If you follow me on Twitter (@dougchinnery) or Flickr you will know that in addition to shooting on film for my personal creative work, I have also started developing my own black and white film myself.
It costs about £3.50 to have a mono film processed and supplied in negative strips ready to scan into the computer by a commercial firm. Processing the film myself reduces this to just a few pence per roll.
It was recommended to me to start with a simple process called “Stand Developing”. This is a basic process which is ideal for beginners before you move on to more standard techniques.
Usually in processing film the chemicals are kept at a instant temperature throughout and the film is ‘agitated’ in the liquid to ensure fresh developer comes in contact with the surface of the film throughout. Then, after a set period (of just a few minutes) the developing fluid is removed and another chemical is added to stop the development, otherwise the film can be damaged. Finally, the film is washed and dried, ready to scan.
Stand development takes a different approach. The developing chemical is mixed with water at a very dilute concentration, I have been using 1:100. The film is then left to stand in this fluid for an hour. As the developer is so dilute it first brings out the highlights in the images and as its effectiveness reduces it slowly brings out shadow detail. By the time an hour has passed it is almost expired and so no stop chemical is required, just water to wash it off the il before the fixing chemical is applied for a few minutes followed by a final rinse.
The developer I use is about the oldest available and is called Rodinol (R09). It has been in use for over 100 years and is readily available. For the fixing and rinsing I use Ilford chemicals. All are safe to be disposed of own the sink after use (although the fix chemical can be stored and reused many times).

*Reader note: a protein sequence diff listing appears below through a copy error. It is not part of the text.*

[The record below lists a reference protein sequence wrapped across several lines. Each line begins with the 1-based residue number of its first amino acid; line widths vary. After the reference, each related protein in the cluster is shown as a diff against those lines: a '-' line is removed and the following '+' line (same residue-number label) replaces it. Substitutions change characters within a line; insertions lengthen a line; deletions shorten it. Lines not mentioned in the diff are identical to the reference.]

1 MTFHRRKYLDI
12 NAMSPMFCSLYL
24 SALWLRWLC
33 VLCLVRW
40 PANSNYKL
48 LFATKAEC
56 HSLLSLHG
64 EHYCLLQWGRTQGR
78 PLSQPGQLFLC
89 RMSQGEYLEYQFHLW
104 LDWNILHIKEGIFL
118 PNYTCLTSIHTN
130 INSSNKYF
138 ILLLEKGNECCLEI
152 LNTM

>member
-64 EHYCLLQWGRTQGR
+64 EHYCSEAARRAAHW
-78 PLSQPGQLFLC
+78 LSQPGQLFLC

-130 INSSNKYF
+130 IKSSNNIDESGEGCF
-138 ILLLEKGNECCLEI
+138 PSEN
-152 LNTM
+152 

People have asked me if you need a dark room to process film and the answer is “no”. The only part of the process which needs darkness is lading the exposed rolls of film into the developing tanks and this is done in a dark changing bag. These have two arm holes so you can out all you need in the bag, seal it, and then load the film in darkness with your hands in the bag. This is a bit tricky for the first couple of times but you soon get used to it. The developing drum will, in my case, take two rolls of 120 film at a time and is cleverly designed to allow you to add and pour out liquids without letting any light into the drum.
So here is the recipe I have been using. Please note this is ONLY for black and white film. Please also note, contrary to developing film by other methods, you can mix film types in the same developing drum with this method. Normally, if you are going to develop several rolls of film together (I have a drum that allows me to do three films at one, for example, to save time) you have to keep the film types the same. So three rolls of Ilford HP5 for example or 3 rolls of Tri-X.
First, load your film onto a reel in the processing drum inside a changing bag. Then carefully measure out 5ml of Rodinal. I use R09. To measure it accurately I use a small medical syringe with a ml scale on the side. Mix with this 500ml of tap water. (if you are using a drum with more than one roll, use 500ml per roll) There is no need to use warm water for this as you do with most developing processes as the water is standing for so long, warm would go cold anyway. In winter I would add some warm water to the very cold tap water just as a precaution. Pour this into the drum and agitate the drum for 30 seconds. By ‘agitate’ I mean invert and twist the drum in your hands repeatedly. Don’t just shake the drum but really move the liquid around so it has plenty of contact with the film. At the end of this period of agitation, tap the drum a couple of times on a firm surface to dislodge any air bubbles from the surface of the film and let the drum stand for 30 minutes. After 30 minutes just agitate the drum again 3 times only and then let it stand for another 30 minutes.